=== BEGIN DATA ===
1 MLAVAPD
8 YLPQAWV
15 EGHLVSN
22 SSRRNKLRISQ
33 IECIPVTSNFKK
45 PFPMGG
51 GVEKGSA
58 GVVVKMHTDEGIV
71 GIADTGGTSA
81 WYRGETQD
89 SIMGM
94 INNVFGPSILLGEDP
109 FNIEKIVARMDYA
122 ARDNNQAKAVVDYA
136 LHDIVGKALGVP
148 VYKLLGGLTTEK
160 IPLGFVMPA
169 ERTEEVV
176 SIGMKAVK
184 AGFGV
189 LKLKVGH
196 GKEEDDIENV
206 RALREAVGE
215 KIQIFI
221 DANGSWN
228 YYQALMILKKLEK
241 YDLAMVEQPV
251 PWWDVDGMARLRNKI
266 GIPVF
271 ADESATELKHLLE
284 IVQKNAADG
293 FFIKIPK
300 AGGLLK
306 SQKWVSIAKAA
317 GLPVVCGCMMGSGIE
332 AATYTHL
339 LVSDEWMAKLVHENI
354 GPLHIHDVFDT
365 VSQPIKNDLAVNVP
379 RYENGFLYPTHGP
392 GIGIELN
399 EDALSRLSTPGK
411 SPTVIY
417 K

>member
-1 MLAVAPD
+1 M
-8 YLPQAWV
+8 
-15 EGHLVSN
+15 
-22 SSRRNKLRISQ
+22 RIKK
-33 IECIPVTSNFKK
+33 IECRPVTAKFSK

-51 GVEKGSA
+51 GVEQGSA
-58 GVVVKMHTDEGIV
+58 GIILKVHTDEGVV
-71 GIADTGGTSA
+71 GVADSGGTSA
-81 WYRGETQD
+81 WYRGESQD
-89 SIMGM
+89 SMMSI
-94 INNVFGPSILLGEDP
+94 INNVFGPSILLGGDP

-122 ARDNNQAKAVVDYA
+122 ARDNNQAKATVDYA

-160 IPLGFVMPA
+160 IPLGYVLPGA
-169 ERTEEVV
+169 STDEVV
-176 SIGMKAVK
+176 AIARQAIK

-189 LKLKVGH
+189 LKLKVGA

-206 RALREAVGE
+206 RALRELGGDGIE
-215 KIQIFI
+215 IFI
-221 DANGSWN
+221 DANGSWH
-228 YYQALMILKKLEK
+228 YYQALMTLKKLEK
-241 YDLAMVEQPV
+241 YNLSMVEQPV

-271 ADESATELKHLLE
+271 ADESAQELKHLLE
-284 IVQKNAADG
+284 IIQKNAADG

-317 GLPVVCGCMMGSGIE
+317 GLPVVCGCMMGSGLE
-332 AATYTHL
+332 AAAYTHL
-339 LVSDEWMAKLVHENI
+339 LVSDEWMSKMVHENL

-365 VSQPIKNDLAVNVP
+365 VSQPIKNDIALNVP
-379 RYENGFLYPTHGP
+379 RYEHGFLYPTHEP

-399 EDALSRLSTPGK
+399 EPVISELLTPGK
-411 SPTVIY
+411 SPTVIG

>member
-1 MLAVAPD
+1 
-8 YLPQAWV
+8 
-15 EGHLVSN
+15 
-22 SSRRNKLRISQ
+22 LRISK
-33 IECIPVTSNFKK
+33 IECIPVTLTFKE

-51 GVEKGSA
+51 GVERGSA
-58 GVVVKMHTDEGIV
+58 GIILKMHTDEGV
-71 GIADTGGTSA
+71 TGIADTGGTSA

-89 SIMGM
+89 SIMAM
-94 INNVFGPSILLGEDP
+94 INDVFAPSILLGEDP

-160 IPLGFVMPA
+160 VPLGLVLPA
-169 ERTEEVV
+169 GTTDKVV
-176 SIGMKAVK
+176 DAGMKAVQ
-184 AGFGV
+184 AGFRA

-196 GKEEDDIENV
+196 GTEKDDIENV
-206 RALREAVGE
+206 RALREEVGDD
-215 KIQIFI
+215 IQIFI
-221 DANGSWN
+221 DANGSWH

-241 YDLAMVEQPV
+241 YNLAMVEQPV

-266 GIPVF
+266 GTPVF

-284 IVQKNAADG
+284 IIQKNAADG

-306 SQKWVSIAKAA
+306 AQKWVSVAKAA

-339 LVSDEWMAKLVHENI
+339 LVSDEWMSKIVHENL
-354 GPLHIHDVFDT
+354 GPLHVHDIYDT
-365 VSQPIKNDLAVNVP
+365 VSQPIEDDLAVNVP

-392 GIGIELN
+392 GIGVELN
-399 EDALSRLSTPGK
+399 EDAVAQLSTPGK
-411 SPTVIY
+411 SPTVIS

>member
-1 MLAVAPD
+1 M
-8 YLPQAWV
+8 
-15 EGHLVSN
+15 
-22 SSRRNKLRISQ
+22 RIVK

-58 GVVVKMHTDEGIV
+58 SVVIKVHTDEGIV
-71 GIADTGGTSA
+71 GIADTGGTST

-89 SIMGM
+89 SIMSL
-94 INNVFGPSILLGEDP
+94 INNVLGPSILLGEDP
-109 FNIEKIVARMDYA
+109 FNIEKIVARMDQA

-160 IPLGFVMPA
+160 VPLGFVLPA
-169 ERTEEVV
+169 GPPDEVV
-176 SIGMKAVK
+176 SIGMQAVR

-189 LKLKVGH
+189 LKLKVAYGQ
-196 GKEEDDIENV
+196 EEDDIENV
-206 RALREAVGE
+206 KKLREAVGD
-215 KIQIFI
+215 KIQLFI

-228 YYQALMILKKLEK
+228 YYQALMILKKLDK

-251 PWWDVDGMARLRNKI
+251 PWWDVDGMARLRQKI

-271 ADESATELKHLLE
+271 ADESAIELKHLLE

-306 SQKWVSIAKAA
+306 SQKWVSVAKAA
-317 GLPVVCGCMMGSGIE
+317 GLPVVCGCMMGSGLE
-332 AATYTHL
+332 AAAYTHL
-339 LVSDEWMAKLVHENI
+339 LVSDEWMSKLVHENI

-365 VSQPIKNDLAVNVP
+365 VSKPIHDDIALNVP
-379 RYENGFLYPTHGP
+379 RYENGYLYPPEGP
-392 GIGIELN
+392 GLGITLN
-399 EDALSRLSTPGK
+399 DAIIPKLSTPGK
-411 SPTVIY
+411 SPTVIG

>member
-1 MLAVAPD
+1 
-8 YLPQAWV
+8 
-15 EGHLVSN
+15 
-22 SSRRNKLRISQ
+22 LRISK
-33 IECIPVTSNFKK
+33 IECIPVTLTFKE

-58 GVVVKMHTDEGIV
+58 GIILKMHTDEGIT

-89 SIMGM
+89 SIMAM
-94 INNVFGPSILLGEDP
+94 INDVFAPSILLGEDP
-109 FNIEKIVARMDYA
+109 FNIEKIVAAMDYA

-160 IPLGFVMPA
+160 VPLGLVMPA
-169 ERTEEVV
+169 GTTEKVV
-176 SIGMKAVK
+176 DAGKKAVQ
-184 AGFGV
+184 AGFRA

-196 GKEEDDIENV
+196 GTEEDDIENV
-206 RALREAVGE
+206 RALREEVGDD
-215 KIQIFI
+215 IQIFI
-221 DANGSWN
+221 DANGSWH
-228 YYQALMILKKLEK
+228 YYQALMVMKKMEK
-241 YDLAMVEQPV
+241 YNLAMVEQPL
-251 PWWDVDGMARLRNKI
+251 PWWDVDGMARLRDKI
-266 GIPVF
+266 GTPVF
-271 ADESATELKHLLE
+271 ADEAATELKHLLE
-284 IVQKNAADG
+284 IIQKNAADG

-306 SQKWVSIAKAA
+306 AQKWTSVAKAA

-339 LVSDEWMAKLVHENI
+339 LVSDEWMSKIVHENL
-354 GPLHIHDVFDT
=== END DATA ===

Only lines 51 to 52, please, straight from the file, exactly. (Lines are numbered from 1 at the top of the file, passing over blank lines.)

+15 
-22 SSRRNKLRISQ